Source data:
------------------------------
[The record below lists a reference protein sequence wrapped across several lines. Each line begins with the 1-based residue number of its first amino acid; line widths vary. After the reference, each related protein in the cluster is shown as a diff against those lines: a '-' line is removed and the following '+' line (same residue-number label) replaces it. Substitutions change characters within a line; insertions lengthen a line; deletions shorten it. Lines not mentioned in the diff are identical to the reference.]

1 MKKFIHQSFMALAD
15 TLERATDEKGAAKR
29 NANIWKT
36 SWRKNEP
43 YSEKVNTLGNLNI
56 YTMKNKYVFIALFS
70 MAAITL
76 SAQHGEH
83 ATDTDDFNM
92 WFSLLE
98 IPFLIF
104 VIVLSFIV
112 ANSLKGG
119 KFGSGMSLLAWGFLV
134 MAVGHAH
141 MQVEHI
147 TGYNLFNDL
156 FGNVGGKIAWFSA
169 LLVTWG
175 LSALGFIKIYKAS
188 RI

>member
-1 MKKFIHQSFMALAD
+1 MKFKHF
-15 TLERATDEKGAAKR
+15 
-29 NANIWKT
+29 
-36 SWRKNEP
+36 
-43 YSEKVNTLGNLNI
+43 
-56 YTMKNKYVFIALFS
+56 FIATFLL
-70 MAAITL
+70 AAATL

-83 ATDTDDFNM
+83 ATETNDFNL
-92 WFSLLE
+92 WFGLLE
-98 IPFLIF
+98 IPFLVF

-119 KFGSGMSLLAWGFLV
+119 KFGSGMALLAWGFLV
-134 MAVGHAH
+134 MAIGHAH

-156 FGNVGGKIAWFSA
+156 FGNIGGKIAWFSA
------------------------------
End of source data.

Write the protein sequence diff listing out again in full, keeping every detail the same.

[The record below lists a reference protein sequence wrapped across several lines. Each line begins with the 1-based residue number of its first amino acid; line widths vary. After the reference, each related protein in the cluster is shown as a diff against those lines: a '-' line is removed and the following '+' line (same residue-number label) replaces it. Substitutions change characters within a line; insertions lengthen a line; deletions shorten it. Lines not mentioned in the diff are identical to the reference.]

1 MKKFIHQSFMALAD
15 TLERATDEKGAAKR
29 NANIWKT
36 SWRKNEP
43 YSEKVNTLGNLNI
56 YTMKNKYVFIALFS
70 MAAITL
76 SAQHGEH
83 ATDTDDFNM
92 WFSLLE
98 IPFLIF
104 VIVLSFIV
112 ANSLKGG
119 KFGSGMSLLAWGFLV
134 MAVGHAH
141 MQVEHI
147 TGYNLFNDL
156 FGNVGGKIAWFSA
169 LLVTWG
175 LSALGFIKIYKAS
188 RI

>member
-1 MKKFIHQSFMALAD
+1 MKFKHF
-15 TLERATDEKGAAKR
+15 
-29 NANIWKT
+29 
-36 SWRKNEP
+36 
-43 YSEKVNTLGNLNI
+43 
-56 YTMKNKYVFIALFS
+56 FIATFLL
-70 MAAITL
+70 AAATL

-83 ATDTDDFNM
+83 ATETNDFNL
-92 WFSLLE
+92 WFGLLE
-98 IPFLIF
+98 IPFLVF

-119 KFGSGMSLLAWGFLV
+119 KFGSGMALLAWGFLV
-134 MAVGHAH
+134 MAIGHAH

-156 FGNVGGKIAWFSA
+156 FGNIGGKIAWFSA